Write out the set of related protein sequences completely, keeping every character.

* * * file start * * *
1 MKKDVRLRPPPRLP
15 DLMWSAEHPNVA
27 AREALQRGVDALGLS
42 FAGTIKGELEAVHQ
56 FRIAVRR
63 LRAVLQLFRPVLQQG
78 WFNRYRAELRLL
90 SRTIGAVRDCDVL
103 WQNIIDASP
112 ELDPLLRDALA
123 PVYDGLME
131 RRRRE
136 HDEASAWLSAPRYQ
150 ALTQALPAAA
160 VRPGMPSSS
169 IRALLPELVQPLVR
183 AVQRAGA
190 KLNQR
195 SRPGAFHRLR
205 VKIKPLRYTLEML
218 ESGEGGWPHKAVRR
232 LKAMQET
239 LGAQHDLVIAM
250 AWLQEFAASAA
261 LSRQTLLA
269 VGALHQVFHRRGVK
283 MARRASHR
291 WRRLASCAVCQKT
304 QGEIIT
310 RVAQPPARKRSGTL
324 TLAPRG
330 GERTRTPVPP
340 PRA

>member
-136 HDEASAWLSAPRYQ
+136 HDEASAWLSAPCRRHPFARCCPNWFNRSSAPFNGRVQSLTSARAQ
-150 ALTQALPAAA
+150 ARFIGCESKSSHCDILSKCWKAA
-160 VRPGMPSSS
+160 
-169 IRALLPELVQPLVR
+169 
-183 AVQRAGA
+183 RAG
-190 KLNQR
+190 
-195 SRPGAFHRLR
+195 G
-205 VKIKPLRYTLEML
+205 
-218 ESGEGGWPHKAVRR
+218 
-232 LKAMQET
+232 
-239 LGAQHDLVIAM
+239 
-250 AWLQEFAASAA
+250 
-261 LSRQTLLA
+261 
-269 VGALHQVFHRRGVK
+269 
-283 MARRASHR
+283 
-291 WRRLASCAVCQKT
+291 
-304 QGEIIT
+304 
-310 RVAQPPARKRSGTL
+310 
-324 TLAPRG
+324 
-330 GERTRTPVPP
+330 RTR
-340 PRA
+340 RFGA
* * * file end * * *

1 MKKDVRLRPPPRLP
15 DLMWSAEHPNVA
27 AREALQRGVDALGLS
42 FAGTIKGELEAVHQ
56 FRIAVRR
63 LRAVLQLFRPVLQQG
78 WFNRYRAELRLL
90 SRTIGAVRDCDVL
103 WQNIIDASP
112 ELDPLLRDALA
123 PVYDGLME
131 RRRRE
136 HDEASAWLSAPRYQ
150 ALTQALPAAA
160 VRPGMPSSS
169 IRALLPELVQPLVR
183 AVQRAGA
190 KLNQR
195 SRPGAFHRLR
205 VKIKPLRYTLEML
218 ESGEGGWPHKAVRR
232 LKAMQET
239 LGAQHDLVIAM
250 AWLQEFAASAA
261 LSRQTLLA
269 VGALHQVFHRRGVK
283 MARRASHR
291 WRRLASCAVCQKT
304 QGEIIT
310 RVAQPPARKRSGTL
324 TLAPRG
330 GERTRTPVPP
340 PRA

>member
-136 HDEASAWLSAPRYQ
+136 HDEASAWLSAPCRRHPFARCCPNWFNRSSAPFNGRVQSLTSARAQ
-150 ALTQALPAAA
+150 ARFIGCESKSSHCDILSKCWKAA
-160 VRPGMPSSS
+160 
-169 IRALLPELVQPLVR
+169 
-183 AVQRAGA
+183 RAG
-190 KLNQR
+190 
-195 SRPGAFHRLR
+195 G
-205 VKIKPLRYTLEML
+205 
-218 ESGEGGWPHKAVRR
+218 
-232 LKAMQET
+232 
-239 LGAQHDLVIAM
+239 
-250 AWLQEFAASAA
+250 
-261 LSRQTLLA
+261 
-269 VGALHQVFHRRGVK
+269 
-283 MARRASHR
+283 
-291 WRRLASCAVCQKT
+291 
-304 QGEIIT
+304 
-310 RVAQPPARKRSGTL
+310 
-324 TLAPRG
+324 
-330 GERTRTPVPP
+330 RTR
-340 PRA
+340 RFGA